Pay to play shows are… interesting. On the one hand some argue that this whole thing couldn’t exist without them, meanwhile others say that it’s just about the worst thing that can happen to the music industry. That being said, I can sympathize with promoters who buy into them, at least to a limited extent. There is an interesting balance at play here and as someone who has had to deal with this pressing issue from both sides of the spectrum, I think I have a unique perspective to contribute to a debate that has been raging for decades with even giants like Ozzy chiming in. It has led to many of the broken hearts and fall aparts that so often define life in the music industry. What I’m trying to say is that, the music industry can be kind of a nightmare, especially now that shows are the only way to make any real money.
So let’s take this apart, first from the promoters perspective. In many ways it makes sense for them to want to do this. The fact of the matter is that, especially with new bands, you have no clue how these people are going to draw and if you have a bad night at the bar then in the high stakes world of music venues then you might be seeing everything fall apart. Furthermore, you don’t want to have a touring band who has to play in front of nobody because the locals couldn’t get anyone to show up to their concert. It guarantees that at least some effort will be made to get people to the show rather than the usual thing that happens where indie bands don’t bother to promote their gigs at all and then wonder why no one bothers to show up.
As controversial as it might be, venues really do need a way to set a fire under the asses of musicians. After all – folks are resigned to not getting paid for shows anymore, so why bother to spend time promoting something that will make you no money? People are awful, always. they don’t understand the importance of ambition – in fact I might go so far as to say that that is the true problem with this generation. All griping asides, it makes sense for venue owners to do this, especially with bands they don’t know who are simply going to give them a grossly exaggerated estimate of what their draw will be. As a venue owner, every night you are taking a risk with amateurs, so why not ask them to put a little bit of skin in the game before you stick your neck out?
Now as for the band perspective. Well – a lot of bands simply aren’t going to have the money, especially for some of the bigger shows that requite you to sell as many 50 tickets. Venue owners will say ‘well if you can’t sell 50 tickets then you shouldn’t be on this show, go play local shows’ but of course as we all know, in an increasingly fractured market you can only get so many fans just by playing local shows. Furthermore – even if you can draw fifty people to one of your shows – what are the odds that you can get every single one of those people to buy a ticket before the show? A lot of fans are into walk ups because they often don’t know if they can make a show until the day of due to work schedules and the like. And after all, by the time you are drawing 50 people to local shows people in power will already be reaching out to you.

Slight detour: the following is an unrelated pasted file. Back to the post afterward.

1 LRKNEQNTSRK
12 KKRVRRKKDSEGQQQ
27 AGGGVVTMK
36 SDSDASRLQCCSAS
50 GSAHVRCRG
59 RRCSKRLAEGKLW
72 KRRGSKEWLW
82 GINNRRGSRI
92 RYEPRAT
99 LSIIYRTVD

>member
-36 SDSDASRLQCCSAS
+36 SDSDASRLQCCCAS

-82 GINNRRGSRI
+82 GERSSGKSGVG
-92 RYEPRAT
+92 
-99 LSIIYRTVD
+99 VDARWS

The other side of the band argument is that they are doing the venue a favor by bringing themselves out and lending their brand to the venue. Now – I’m not entirely sure if this is a valid metric for everyone involved but I certainly can see the argument, especially for some of the larger names in local music. A venue that has a reputation for booking some of the best local acts will eventually be able to boast a built in audience which is always good. Playing a show is hard work and often requires band members to take a day off their normal jobs – should they be expected to pay to do this? It’s pretty easy to evidence all the struggles that come from being deeply involved in the music industry like this and it’s certainly going to give up and coming bands a hard time.
In my experience the answer lies somewhere in the middle, as it usually does. Venues and promoters have a right to expect bands to provide an audience for them. However, the venues and promoters have an obligation to know the scene and have realistic expectations from their groups. In most cases they are only asking for each band member to bring three or four people – frankly speaking this shouldn’t give you too much trouble if you are spacing your shows out appropriately. If it is giving you a hard time… well then you probably need to re-evaluate your priorities. Music costs money to be able to create. That being said – venues also need to learn to be a bit more sympathetic and engage in higher level promotion on their end. Finding this balance is going to be one of the great struggles of the music industry in the 21st century.
Independent Music Promotions’ (www.independentmusicpromotions.com) revolutionary music PR campaigns are the most effective in the industry. Submit your music to us today.